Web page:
Gov. Gavin Newsom and the Legislature agreed to create an inspector general job for high-speed rail as part of a compromise that they hope will get the project moving and end with an actual train.
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After a decade of cost, schedule, technical, regulatory, personnel and legal problems, the California high speed rail project will be getting an inspector general soon as part of a deal between Gov. Gavin Newsom and the Legislature.
The new investigative position is intended to intensify oversight and improve performance of the $105 billion railroad project. Enthusiasm for the change is high, but whether it will fix everything is uncertain, even among state leaders.
“There is nothing but problems on the project,” said Speaker Anthony Rendon, a Lakewood Democrat. “The inspector general provides oversight and some sense of what is going on with management. That has been missing for a long time.”
But will it work?
“We don’t know,” Rendon said. “We need to be vigilant. The IG will provide what we need to carry that out.”
Learn more about legislators mentioned in this story
State Assembly, District 62 (Lakewood)
State Assembly, District 62 (Lakewood)
Time in office
Educator / Non-Profit Director
Asm. Anthony Rendon has taken at least $44,387 from the Finance, Insurance & Real Estate sector since he was elected to the legislature. That represents 12% of his total campaign contributions.
Until now, a variety of outside agencies have advised the Legislature and the governor on the project, resulting in recommendations that often were not carried out. In some cases, they required changes that nobody had the power to make and in other cases carried too high a political price with outside interest groups.
In 2012, the Legislative Analyst’s Office recommended against an appropriation to start construction, arguing the California High-Speed Rail Authority wasn’t prepared. Gov. Jerry Brown lobbied the Legislature for it and won. Now, many agree the LAO was right. The Peer Review Group has long warned that the state needs a secure financing plan. But the project proceeds without one.
Such outside advisors have lacked the resources and the mission to intensively delve into the day to day work of the rail project, its army of consultants and its stable of international contractors.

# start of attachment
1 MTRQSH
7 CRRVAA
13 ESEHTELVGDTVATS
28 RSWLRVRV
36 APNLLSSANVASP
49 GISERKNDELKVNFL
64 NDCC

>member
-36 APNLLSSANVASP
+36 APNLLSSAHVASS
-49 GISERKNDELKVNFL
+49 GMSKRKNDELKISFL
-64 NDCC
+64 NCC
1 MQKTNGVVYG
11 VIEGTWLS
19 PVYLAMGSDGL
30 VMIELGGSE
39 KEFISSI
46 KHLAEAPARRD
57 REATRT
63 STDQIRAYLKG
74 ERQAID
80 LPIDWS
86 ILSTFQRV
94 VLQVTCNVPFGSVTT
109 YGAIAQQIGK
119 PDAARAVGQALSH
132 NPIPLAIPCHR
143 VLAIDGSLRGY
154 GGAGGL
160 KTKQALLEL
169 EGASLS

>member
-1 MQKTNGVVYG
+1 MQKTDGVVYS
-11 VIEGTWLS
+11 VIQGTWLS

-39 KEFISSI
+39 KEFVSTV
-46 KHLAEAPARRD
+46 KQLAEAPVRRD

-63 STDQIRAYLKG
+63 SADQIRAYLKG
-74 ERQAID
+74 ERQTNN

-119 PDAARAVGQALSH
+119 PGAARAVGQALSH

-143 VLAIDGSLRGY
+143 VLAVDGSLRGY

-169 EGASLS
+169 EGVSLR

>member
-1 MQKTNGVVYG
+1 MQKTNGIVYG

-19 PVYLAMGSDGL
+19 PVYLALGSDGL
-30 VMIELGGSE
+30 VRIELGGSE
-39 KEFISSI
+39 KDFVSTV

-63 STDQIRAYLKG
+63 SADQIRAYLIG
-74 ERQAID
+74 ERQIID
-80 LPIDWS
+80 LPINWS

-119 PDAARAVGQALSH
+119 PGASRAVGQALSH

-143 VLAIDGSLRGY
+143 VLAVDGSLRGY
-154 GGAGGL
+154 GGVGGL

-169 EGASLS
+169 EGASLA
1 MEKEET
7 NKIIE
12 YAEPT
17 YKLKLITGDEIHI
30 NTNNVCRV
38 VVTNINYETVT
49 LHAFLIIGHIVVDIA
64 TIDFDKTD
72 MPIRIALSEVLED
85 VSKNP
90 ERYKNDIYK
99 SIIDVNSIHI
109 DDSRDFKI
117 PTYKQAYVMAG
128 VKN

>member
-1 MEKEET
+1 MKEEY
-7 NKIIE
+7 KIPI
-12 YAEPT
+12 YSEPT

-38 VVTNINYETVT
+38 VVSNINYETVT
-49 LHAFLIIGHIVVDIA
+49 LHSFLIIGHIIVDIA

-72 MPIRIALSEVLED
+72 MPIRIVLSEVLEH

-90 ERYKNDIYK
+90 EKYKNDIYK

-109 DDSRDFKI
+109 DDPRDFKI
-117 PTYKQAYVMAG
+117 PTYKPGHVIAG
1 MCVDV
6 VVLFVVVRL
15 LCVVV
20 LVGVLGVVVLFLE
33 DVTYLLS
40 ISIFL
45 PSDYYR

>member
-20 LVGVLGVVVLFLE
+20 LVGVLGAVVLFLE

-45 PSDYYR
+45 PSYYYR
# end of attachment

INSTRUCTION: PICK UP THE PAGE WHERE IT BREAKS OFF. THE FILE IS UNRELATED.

“The IG will bring a level of oversight that we have not had before,” said Helen Kerstein, the lone bullet train expert at the Legislative Analyst’s office. “This is very powerful.”
The law creating the inspector general lists a wide range of authorities the new office will have: full access to all the project’s records; authority to review contracts and change orders; and issuing subpoenas for witnesses and records, among much else.
“It is not some person sitting in a basement,” said Laura Friedman, chair of the Assembly Transportation Committee who is widely credited with pushing through the inspector general idea. “It is going to be staffed. It is going to be real.”
That would include investigating waste, fraud and abuse, as well as working with law enforcement and prosecutors, she said.
What the position might look like
How big an organization will it require? So far, there is no budget. But the inspector general for the high-speed rail project would be paid the same as the inspector general for the California Department of Corrections and Rehabilitation, who makes $192,382 and will have a staff of 212 in the coming fiscal year.
Fred Weiderhold, a West Point civil engineer who served for 20 years as Amtrak’s inspector general, said if he were taking the California job, he would want to start with a staff of at least 50 people, half auditors, 30% investigators and 20% inspectors and evaluators.
“It is a daunting job,” Weiderhold said about the California project. “You have to follow the money. I guarantee you that on any project this large you will have fraud, product substitution and waste.”
By the time Weiderhold left as Amtrak inspector general, he had helped put several hundred people in jail and caused 2,000 people to be fired.
The high speed rail inspector general will not have authority to control actual spending, a decision that was considered and rejected by Newsom.
A more aggressive plan was followed by the Massachusetts Bay Transportation Authority in 2015, when it faced a breakdown in Boston area service and spiraling capital cost overruns. State lawmakers fired the authority’s existing board and installed a new Fiscal and Management Control Board.
Estimated construction costs on a 4.3 mile extension of a light rail line had grown from $1 billion to $2 billion, said Joe Aiello, the board’s chair. The board stopped work, threw out existing contractors and put in an independent team to evaluate what was going wrong, he said.
“There was outrageous scope creep,” Aiello said.
By the time the board was dissolved last year, the construction cost had been hammered back down to $1 billion, he said.
State still needs actual train
Even while increasing oversight, the deal doubles down on the bullet train mission. An appropriation will release $4.2 billion from a 2008 bond fund, but only for completing a 171-mile Central Valley segment from Bakersfield to Merced.
“They need to deliver something soon that the public understands is a train,” Friedman said.
Newsom met another Assembly demand by adding $3.5 billion for transit projects in the Bay Area and Southern California, as well as $300 million to fix an Orange County Amtrak rail that is ready to fall into the Pacific.
“You can’t have enough oversight on a project like this,” Friedman said. “This is not a minor change. It will be a very big change for the project.”
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